Well June was the “Month of Gabriola” this year as the bulk of our fishing efforts were in this area. The chinook fishing was generally good to excellent with even a few fish hitting the box on the slow days and on the good days we were hooking double digits and limiting out on nice chinook.
Last year by mid June we were doing a good number of charters off W. Vancouver and were having great success for coho and even a few chinook, but this year that has not been the case. Very few coho have been hooked despite a decent amount of fishing pressure off W. Van in anticipation of the great action there last year in mid to late June.
As we move forward to July we will start to see things pick up off W.Van. There are already good numbers of coho, and good size ones at that, in the Capilano River. The river has had good water levels all of June so the fish aren’t slowing down much and stacking on the shoreline for the beach anglers and trollers. Once we get some actual summer weather and the river drops, the fish will start stacking up off W Van. This should be the case fairly soon as we have just started to hear some better reports from boats fishing W. Van and Cap Mouth beach anglers in the last 48 hours. Try to keep your gear in the top 60 feet of the water column with a fast troll (45 degree angle on the rigger cable) and use White UV hootchies with a 28-32 inch leader. Bait and popular spoons like the Glo/Green and Wonderbread with a 6 foot leader also work well.
Things are not done over at Gabriola either. We are still hooking good numbers of chinook off Thrasher Rock and the Grande in 120-200 feet of water with the gear close to the bottom. Other anglers are continuing to find schools of chinook offshore of these areas in 500-1000 feet of water and depths of 90-180 on the riggers. A variety of items are working such as spoons in the 2.5, 3.0, 4.0 sizes as well as hootchies, plugs, and bait. We start to see some juvenile herring show up this time of year so often the smaller spoons right off the bottom will work well. When you are fishing deep the spoons with some glow tend to work really well. Flaming Hans, Glo/Green, Night Rider are some of my favourites.
July is also the time to think about Howe Sound. There will be good fishing for some decent size chinook along Hole in the Wall, Sunset, and Porteau. Productive depths are from 65-165 on the riggers and anchovies or herring behind a flasher is often the most productive setup but some angler also do well on their favourite spoons and hootchies.
As for the July Fraser River Chinook, some recent chinook management actions have just been announced:
Subareas 29-6, 29-7, 29-9 and 29-10, Fraser River Spring (age 5-2) and Summer (age 5-2) Chinook. The in season prediction of Chinook returns to the Fraser River through June 15th is approximately 50,000. Given the uncertainty about the in season estimated return to the Fraser River, the Department plans to implement management actions consistent with zone 2 after July 15, 2011. Specific management actions announced previously to protect Fraser Spring 4-2 chinook (see FN0370) will remain in effect until July 15, 2011 when greater than 70% of the Spring 4-2 Chinook run has entered the Fraser. Effective Saturday, July 16 until Thursday, July 28, in Subareas 29-6, 29-7, 29-9 and 29-10, the daily limit for wild or hatchery marked chinook salmon is two (2) per day with a minimum length of 62 cm and a maximum length of 77 cm. Effective Friday, July 29, 2011 and until 23:59 hours Saturday December 31, 2011, in Subareas 29-6, 29-7, 29-9 and 29-10, the daily limit for wild or hatchery marked chinook salmon is two (2) per day with a minimum length of 62 cm.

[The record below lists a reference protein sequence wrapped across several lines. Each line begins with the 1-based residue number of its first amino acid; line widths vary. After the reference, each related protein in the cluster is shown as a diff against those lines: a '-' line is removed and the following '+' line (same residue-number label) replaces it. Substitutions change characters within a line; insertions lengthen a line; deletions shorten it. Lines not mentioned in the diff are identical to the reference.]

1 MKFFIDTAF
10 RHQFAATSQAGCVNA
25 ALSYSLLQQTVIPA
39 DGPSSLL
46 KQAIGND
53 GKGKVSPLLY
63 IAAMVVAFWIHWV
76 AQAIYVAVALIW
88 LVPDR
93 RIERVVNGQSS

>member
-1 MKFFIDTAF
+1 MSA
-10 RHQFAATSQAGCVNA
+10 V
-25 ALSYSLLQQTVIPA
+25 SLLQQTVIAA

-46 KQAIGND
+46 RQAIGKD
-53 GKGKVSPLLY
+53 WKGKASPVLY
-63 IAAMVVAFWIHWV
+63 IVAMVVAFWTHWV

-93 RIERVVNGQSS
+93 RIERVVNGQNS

Effective Saturday, July 16, 2011 and until Thursday July 28, 2011, in Subareas 29-11 to 29-17 the daily limit for wild or hatchery marked chinook salmon is one (1) per day with a minimum length of 30 cm and a maximum length of 77 cm. Effective Friday, July 29, 2011 and until Wednesday, August 31, 2011, in Subareas 29-11 to 29-17, the daily limit for wild or hatchery marked chinook salmon is four (4) per day only one of which can be greater than 50 cm. Effective Thursday, September 1, 2011 and until Saturday, December 31, 2011, in Subareas 29-11 to 29-17, the daily limit for wild or hatchery marked chinook salmon is four (4) per day only one of which can be greater than 62 cm.
When fishing for these fish off the Bell Buoy, QA, T-10, North Arm & South Arm of the Fraser, it is what we call a “meat show” meaning we are usually fishing flashers and anchovy or herring on all 4 rods. Most of the fish tend to travel fairly shallow and productive depths are from 25 feet down to 90 feet on the riggers. I like to use a flasher with some glow tape on one side and anchovies or herring in glow or glow green teaser heads with a 6 foot leader. This setup tends to produce well in the dirty water often associated with this fishery. I am looking forward to these fish in the weeks to come as they are some of the best tasting salmon there is!
Weekends are booking up rapidly for July but we have some weekday spots open so if you are interested in a charter please give us a call at the shop or stop by to pick up the gear you need for these upcoming fisheries.
See you on the water,